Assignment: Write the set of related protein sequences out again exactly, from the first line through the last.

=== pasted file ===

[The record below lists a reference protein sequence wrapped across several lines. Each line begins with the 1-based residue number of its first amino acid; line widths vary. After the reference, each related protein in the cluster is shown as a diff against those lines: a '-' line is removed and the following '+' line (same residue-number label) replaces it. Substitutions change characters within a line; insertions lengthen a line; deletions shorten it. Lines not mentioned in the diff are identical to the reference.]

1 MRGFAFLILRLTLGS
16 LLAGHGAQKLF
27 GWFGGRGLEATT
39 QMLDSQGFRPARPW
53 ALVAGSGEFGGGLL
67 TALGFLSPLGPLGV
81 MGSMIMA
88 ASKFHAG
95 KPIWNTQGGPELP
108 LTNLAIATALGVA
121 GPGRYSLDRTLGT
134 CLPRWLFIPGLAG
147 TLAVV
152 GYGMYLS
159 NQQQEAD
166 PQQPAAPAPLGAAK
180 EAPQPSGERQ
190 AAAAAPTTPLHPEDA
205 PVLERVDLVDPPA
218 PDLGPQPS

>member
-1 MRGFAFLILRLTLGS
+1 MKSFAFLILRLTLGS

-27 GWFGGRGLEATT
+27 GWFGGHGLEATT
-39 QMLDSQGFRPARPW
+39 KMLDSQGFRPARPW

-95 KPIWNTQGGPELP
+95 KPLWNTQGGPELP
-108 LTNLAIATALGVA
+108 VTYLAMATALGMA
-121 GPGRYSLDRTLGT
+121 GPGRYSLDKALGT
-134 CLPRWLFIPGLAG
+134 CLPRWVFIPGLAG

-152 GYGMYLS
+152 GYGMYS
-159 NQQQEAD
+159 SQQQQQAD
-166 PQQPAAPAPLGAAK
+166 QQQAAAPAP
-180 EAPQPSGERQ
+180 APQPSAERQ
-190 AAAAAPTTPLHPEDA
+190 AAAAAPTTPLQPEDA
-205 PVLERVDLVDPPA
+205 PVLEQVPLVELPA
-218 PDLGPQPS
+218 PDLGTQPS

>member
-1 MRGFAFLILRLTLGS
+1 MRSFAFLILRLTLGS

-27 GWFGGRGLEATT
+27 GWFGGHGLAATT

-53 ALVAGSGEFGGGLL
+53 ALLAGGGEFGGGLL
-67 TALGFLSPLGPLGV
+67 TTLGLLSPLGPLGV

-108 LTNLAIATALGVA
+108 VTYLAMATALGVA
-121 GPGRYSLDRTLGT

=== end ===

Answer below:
[The record below lists a reference protein sequence wrapped across several lines. Each line begins with the 1-based residue number of its first amino acid; line widths vary. After the reference, each related protein in the cluster is shown as a diff against those lines: a '-' line is removed and the following '+' line (same residue-number label) replaces it. Substitutions change characters within a line; insertions lengthen a line; deletions shorten it. Lines not mentioned in the diff are identical to the reference.]

1 MRGFAFLILRLTLGS
16 LLAGHGAQKLF
27 GWFGGRGLEATT
39 QMLDSQGFRPARPW
53 ALVAGSGEFGGGLL
67 TALGFLSPLGPLGV
81 MGSMIMA
88 ASKFHAG
95 KPIWNTQGGPELP
108 LTNLAIATALGVA
121 GPGRYSLDRTLGT
134 CLPRWLFIPGLAG
147 TLAVV
152 GYGMYLS
159 NQQQEAD
166 PQQPAAPAPLGAAK
180 EAPQPSGERQ
190 AAAAAPTTPLHPEDA
205 PVLERVDLVDPPA
218 PDLGPQPS

>member
-1 MRGFAFLILRLTLGS
+1 MKSFAFLILRLTLGS

-27 GWFGGRGLEATT
+27 GWFGGHGLEATT
-39 QMLDSQGFRPARPW
+39 KMLDSQGFRPARPW

-95 KPIWNTQGGPELP
+95 KPLWNTQGGPELP
-108 LTNLAIATALGVA
+108 VTYLAMATALGMA
-121 GPGRYSLDRTLGT
+121 GPGRYSLDKALGT
-134 CLPRWLFIPGLAG
+134 CLPRWVFIPGLAG

-152 GYGMYLS
+152 GYGMYS
-159 NQQQEAD
+159 SQQQQQAD
-166 PQQPAAPAPLGAAK
+166 QQQAAAPAP
-180 EAPQPSGERQ
+180 APQPSAERQ
-190 AAAAAPTTPLHPEDA
+190 AAAAAPTTPLQPEDA
-205 PVLERVDLVDPPA
+205 PVLEQVPLVELPA
-218 PDLGPQPS
+218 PDLGTQPS

>member
-1 MRGFAFLILRLTLGS
+1 MRSFAFLILRLTLGS

-27 GWFGGRGLEATT
+27 GWFGGHGLAATT

-53 ALVAGSGEFGGGLL
+53 ALLAGGGEFGGGLL
-67 TALGFLSPLGPLGV
+67 TTLGLLSPLGPLGV

-108 LTNLAIATALGVA
+108 VTYLAMATALGVA
-121 GPGRYSLDRTLGT